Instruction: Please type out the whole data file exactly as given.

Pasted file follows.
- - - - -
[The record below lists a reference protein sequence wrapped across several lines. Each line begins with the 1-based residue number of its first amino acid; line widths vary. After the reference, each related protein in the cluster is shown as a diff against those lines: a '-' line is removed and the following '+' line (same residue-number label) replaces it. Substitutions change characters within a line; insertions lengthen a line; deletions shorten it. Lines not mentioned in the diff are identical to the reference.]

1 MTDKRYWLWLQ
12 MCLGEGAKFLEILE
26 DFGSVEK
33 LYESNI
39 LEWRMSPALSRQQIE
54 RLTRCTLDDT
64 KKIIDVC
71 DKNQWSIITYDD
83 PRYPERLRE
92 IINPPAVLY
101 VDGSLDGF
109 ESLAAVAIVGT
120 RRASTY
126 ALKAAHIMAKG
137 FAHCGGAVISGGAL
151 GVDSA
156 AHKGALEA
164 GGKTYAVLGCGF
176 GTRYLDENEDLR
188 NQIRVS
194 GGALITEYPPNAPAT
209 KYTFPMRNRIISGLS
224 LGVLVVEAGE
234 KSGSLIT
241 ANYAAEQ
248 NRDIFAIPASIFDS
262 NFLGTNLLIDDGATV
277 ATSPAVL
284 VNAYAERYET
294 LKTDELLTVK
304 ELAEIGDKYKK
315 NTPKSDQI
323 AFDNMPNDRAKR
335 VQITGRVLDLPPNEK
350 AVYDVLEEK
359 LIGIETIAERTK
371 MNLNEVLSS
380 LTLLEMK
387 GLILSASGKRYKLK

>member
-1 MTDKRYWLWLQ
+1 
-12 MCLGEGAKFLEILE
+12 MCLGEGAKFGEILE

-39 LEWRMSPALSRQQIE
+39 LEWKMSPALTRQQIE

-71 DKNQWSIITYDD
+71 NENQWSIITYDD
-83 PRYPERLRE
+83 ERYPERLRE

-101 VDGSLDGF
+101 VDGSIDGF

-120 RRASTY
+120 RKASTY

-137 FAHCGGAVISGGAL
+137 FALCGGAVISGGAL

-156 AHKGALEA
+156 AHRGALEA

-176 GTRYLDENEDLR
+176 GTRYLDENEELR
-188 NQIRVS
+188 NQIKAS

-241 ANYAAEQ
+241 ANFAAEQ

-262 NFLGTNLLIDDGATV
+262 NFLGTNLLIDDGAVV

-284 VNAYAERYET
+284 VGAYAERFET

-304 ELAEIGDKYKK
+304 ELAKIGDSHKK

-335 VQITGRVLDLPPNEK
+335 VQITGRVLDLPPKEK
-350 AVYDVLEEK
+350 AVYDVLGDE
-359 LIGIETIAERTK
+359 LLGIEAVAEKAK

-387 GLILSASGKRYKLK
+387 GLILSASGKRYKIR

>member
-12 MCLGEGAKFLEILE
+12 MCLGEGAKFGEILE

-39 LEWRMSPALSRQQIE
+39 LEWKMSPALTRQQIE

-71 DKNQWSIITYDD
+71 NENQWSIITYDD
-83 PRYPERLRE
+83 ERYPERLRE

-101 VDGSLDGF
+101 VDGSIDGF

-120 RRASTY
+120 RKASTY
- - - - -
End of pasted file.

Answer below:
[The record below lists a reference protein sequence wrapped across several lines. Each line begins with the 1-based residue number of its first amino acid; line widths vary. After the reference, each related protein in the cluster is shown as a diff against those lines: a '-' line is removed and the following '+' line (same residue-number label) replaces it. Substitutions change characters within a line; insertions lengthen a line; deletions shorten it. Lines not mentioned in the diff are identical to the reference.]

1 MTDKRYWLWLQ
12 MCLGEGAKFLEILE
26 DFGSVEK
33 LYESNI
39 LEWRMSPALSRQQIE
54 RLTRCTLDDT
64 KKIIDVC
71 DKNQWSIITYDD
83 PRYPERLRE
92 IINPPAVLY
101 VDGSLDGF
109 ESLAAVAIVGT
120 RRASTY
126 ALKAAHIMAKG
137 FAHCGGAVISGGAL
151 GVDSA
156 AHKGALEA
164 GGKTYAVLGCGF
176 GTRYLDENEDLR
188 NQIRVS
194 GGALITEYPPNAPAT
209 KYTFPMRNRIISGLS
224 LGVLVVEAGE
234 KSGSLIT
241 ANYAAEQ
248 NRDIFAIPASIFDS
262 NFLGTNLLIDDGATV
277 ATSPAVL
284 VNAYAERYET
294 LKTDELLTVK
304 ELAEIGDKYKK
315 NTPKSDQI
323 AFDNMPNDRAKR
335 VQITGRVLDLPPNEK
350 AVYDVLEEK
359 LIGIETIAERTK
371 MNLNEVLSS
380 LTLLEMK
387 GLILSASGKRYKLK

>member
-1 MTDKRYWLWLQ
+1 
-12 MCLGEGAKFLEILE
+12 MCLGEGAKFGEILE

-39 LEWRMSPALSRQQIE
+39 LEWKMSPALTRQQIE

-71 DKNQWSIITYDD
+71 NENQWSIITYDD
-83 PRYPERLRE
+83 ERYPERLRE

-101 VDGSLDGF
+101 VDGSIDGF

-120 RRASTY
+120 RKASTY

-137 FAHCGGAVISGGAL
+137 FALCGGAVISGGAL

-156 AHKGALEA
+156 AHRGALEA

-176 GTRYLDENEDLR
+176 GTRYLDENEELR
-188 NQIRVS
+188 NQIKAS

-241 ANYAAEQ
+241 ANFAAEQ

-262 NFLGTNLLIDDGATV
+262 NFLGTNLLIDDGAVV

-284 VNAYAERYET
+284 VGAYAERFET

-304 ELAEIGDKYKK
+304 ELAKIGDSHKK

-335 VQITGRVLDLPPNEK
+335 VQITGRVLDLPPKEK
-350 AVYDVLEEK
+350 AVYDVLGDE
-359 LIGIETIAERTK
+359 LLGIEAVAEKAK

-387 GLILSASGKRYKLK
+387 GLILSASGKRYKIR

>member
-12 MCLGEGAKFLEILE
+12 MCLGEGAKFGEILE

-39 LEWRMSPALSRQQIE
+39 LEWKMSPALTRQQIE

-71 DKNQWSIITYDD
+71 NENQWSIITYDD
-83 PRYPERLRE
+83 ERYPERLRE

-101 VDGSLDGF
+101 VDGSIDGF

-120 RRASTY
+120 RKASTY